He’d later find companions in the creators of music, especially those whose works for whatever reason would lie dormant in obscurity.

His new release Karol Szymanowski: The Complete Mazurkas reveals a rich stylistic palette of the Polish master. The CD evidences his advocacy of both contemporary and rarely performed music. In Bengtson’s view, the Polish composer wrote mazurkas that are hardly inferior to those of Chopin, yet they are little known.


Bengtson thinks the performance culture in general tends to “rehash the same repertoire.”

“There are many worthy albeit unplayed pieces out there that deserve to be reheard,” he insists. “Once a piece gets a poor reception or falls out of favor because of overall artistic trends, it tends to be forgotten by everyone—until some great visionary performer champions it. Then it might suddenly become quite popular again.” He respects pianists like Gould, Horowitz and Richter. “They were wonderful at exploring through the cobwebs in the attic and finding the rare jewels,” he says.

If you’re a pianist thinking of playing Baroque music, Bengtson suggests including some Handel or Rameau in addition to Bach. Instead of Pictures at an Exhibition, how about a Glazunov sonata? “If one is allured by Rachmaninoff, why not consider Nikolai Medtner or Nikolai Miaskovsky?” he asks challengingly.

Performing Szymanowski has served him well. In 2001, he lectured on the mazurkas as a Lowens Award finalist for the American Musicological Society.

There have been other numerous international and national piano awards and fellowships. In 1998 Bengtson won a La Gesse Fellowship sponsored by the Princess Cecilia di Medici and was subsequently presented in concert in France and Italy, at the French Embassy in Washington, D.C. and at the Monticello, Thomas Jefferson’s home. La Gesse has also sponsored all three of Bengtson’s concerts in Carnegie Hall’s Weill Recital Hall.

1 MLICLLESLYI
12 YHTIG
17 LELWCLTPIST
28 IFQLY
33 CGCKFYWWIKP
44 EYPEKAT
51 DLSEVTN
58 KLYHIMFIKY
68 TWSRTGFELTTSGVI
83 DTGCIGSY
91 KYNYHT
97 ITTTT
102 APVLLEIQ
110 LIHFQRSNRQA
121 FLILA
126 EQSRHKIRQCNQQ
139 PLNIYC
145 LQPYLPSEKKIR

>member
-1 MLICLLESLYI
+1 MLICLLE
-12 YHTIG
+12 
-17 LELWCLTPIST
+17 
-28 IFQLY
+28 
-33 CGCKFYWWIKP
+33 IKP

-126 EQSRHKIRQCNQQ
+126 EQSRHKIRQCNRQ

All that is a far cry from his beginnings years ago in Reading, PA, where he became a “miniature golf fanatic” by age six. “I was enjoying golf for the variety of challenges it poses,” says Bengtson. He went out to play with his dad, an accomplished organist - and grandfather - at the local par 3 course. At Harvard, he played on the golf team for a year and a half. Eventually, the academic workload and his growing passion for music forced him to give up the team. That didn’t keep him from winning three Reading-area county tournaments in the last 10 years. Sporting a 3 handicap, Bengtson has recorded eight eagles at the Berkshire Country Club, considered one of the area’s more difficult ones. He once shot a 32 score on the back nine of the same course. He admits nevertheless to some wildly errant tee shots.

Meanwhile, he continues to pursue the music of the masters. After graduating from Harvard, he attended Peabody Institute in Baltimore, MD where he earned his masters and doctorate in music degrees in piano performance and minored in harpsichord. At Cornell University he studied the fortepiano with the highly renowned Malcolm Bilson.

Today, he performs extensively, offering a diverse repertoire that ranges from Rameau and Bach to Boulez and Legeti. He is also on the faculty of Settlement Music School in Philadelphia and the piano staff of the Curtis Institute of Music. All this—and he still manages to fit in about 30 rounds of golf a year and occasionally competes in chess tournaments as well. Whatever happened to that undergraduate computer science degree? Though there are opportunities in the field, he admits to having done little with the degree aside from framing his diploma. “The digital piano technology is advancing wonderfully,” he says. “But classical piano will always lead my heart’s direction.”

Tickets for the December 11 concert are $25/per person. For further information, contact 212-247-7800, Carnegie Charge.